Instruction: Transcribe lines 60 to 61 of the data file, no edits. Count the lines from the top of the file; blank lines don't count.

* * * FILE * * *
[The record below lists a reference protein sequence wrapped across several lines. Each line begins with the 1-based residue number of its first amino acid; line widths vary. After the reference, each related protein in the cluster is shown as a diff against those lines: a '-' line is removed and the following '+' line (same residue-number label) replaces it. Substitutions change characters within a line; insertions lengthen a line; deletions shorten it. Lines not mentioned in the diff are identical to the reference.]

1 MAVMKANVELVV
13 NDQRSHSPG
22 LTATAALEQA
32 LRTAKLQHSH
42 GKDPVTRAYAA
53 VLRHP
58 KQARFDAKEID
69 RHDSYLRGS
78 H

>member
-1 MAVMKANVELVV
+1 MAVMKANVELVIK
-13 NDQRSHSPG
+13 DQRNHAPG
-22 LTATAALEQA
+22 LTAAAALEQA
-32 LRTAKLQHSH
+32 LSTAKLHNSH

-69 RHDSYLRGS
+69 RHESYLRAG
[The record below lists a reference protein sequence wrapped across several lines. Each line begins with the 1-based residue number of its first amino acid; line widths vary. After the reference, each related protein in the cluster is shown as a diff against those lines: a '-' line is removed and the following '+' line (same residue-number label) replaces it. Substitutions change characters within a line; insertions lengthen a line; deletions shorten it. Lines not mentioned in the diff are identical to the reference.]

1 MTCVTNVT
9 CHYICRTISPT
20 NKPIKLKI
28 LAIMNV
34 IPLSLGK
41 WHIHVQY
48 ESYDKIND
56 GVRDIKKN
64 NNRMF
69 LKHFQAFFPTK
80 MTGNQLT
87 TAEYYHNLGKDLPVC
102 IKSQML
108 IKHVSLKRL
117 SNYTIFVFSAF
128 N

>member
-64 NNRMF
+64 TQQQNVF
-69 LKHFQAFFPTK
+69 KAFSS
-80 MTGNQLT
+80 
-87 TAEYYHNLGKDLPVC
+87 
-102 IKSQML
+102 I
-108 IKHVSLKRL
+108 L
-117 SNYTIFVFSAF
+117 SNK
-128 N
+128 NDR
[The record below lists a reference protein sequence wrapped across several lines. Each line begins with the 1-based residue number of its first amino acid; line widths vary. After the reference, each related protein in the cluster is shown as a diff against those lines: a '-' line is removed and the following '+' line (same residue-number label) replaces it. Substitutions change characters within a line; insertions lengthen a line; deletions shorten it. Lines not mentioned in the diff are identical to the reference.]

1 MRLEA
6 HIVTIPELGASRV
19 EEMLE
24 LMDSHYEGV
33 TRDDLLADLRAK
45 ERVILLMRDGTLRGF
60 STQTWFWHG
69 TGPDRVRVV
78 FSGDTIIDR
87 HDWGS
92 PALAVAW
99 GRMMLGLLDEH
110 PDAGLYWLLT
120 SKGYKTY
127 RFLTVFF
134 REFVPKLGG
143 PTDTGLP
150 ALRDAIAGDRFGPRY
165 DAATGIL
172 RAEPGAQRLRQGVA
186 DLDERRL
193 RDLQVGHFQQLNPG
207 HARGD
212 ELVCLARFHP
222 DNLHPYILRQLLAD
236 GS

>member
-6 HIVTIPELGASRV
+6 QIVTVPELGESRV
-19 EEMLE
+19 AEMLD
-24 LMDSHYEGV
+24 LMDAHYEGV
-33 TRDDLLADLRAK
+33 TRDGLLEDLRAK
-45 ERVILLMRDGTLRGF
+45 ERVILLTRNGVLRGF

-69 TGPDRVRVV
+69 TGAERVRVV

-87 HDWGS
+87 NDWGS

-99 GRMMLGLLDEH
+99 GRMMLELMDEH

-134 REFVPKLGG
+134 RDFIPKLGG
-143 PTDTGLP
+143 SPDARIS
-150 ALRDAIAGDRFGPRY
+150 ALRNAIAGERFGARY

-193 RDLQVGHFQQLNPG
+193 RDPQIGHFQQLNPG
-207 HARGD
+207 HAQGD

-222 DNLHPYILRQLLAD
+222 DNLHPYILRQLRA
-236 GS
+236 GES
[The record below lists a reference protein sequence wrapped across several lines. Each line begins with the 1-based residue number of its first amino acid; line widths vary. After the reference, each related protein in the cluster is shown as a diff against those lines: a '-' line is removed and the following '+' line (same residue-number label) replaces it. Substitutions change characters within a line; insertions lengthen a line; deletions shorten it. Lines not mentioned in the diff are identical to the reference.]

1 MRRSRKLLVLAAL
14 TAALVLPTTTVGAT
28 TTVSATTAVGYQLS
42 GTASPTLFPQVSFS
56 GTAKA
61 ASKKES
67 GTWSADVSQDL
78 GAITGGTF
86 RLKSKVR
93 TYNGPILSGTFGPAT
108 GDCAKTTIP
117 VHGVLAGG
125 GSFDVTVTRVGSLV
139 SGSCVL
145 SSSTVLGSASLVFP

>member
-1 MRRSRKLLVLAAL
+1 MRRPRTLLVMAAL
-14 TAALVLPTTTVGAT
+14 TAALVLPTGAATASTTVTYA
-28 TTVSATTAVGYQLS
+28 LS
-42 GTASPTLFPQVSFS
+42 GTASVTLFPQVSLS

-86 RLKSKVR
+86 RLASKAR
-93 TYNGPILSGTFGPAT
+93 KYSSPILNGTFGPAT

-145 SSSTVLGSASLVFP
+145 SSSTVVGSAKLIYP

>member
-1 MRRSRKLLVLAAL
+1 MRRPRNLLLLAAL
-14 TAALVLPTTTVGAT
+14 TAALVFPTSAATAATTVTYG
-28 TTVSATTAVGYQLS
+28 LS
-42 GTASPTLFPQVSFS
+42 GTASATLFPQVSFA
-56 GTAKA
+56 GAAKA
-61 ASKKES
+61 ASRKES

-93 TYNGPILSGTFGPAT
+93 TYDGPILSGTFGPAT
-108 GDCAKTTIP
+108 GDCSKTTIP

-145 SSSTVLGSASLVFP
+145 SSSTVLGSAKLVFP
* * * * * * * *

24 LMDSHYEGV
33 TRDDLLADLRAK